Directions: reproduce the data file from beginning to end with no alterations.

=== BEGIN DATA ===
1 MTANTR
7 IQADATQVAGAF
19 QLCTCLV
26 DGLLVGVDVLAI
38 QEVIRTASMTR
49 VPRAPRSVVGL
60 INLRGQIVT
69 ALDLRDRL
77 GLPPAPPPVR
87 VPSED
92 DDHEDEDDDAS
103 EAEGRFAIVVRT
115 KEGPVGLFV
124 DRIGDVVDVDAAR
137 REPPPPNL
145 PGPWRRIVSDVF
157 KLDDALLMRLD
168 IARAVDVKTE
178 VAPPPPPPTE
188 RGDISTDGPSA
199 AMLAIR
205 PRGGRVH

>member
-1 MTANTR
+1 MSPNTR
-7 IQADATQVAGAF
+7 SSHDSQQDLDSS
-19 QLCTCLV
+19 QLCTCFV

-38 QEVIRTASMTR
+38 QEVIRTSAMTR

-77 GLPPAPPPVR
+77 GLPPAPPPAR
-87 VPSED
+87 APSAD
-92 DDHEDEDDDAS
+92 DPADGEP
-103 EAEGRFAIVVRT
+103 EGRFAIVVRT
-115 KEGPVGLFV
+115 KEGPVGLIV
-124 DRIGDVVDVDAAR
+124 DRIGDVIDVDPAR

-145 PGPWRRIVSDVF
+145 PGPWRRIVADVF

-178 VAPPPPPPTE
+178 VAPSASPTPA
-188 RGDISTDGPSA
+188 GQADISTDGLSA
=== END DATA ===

1 MTANTR
7 IQADATQVAGAF
19 QLCTCLV
26 DGLLVGVDVLAI
38 QEVIRTASMTR
49 VPRAPRSVVGL
60 INLRGQIVT
69 ALDLRDRL
77 GLPPAPPPVR
87 VPSED
92 DDHEDEDDDAS
103 EAEGRFAIVVRT
115 KEGPVGLFV
124 DRIGDVVDVDAAR
137 REPPPPNL
145 PGPWRRIVSDVF
157 KLDDALLMRLD
168 IARAVDVKTE
178 VAPPPPPPTE
188 RGDISTDGPSA
199 AMLAIR
205 PRGGRVH

>member
-1 MTANTR
+1 MSPNTR
-7 IQADATQVAGAF
+7 SSHDSQQDLDSS
-19 QLCTCLV
+19 QLCTCFV

-38 QEVIRTASMTR
+38 QEVIRTSAMTR

-77 GLPPAPPPVR
+77 GLPPAPPPAR
-87 VPSED
+87 APSAD
-92 DDHEDEDDDAS
+92 DPADGEP
-103 EAEGRFAIVVRT
+103 EGRFAIVVRT
-115 KEGPVGLFV
+115 KEGPVGLIV
-124 DRIGDVVDVDAAR
+124 DRIGDVIDVDPAR

-145 PGPWRRIVSDVF
+145 PGPWRRIVADVF

-178 VAPPPPPPTE
+178 VAPSASPTPA
-188 RGDISTDGPSA
+188 GQADISTDGLSA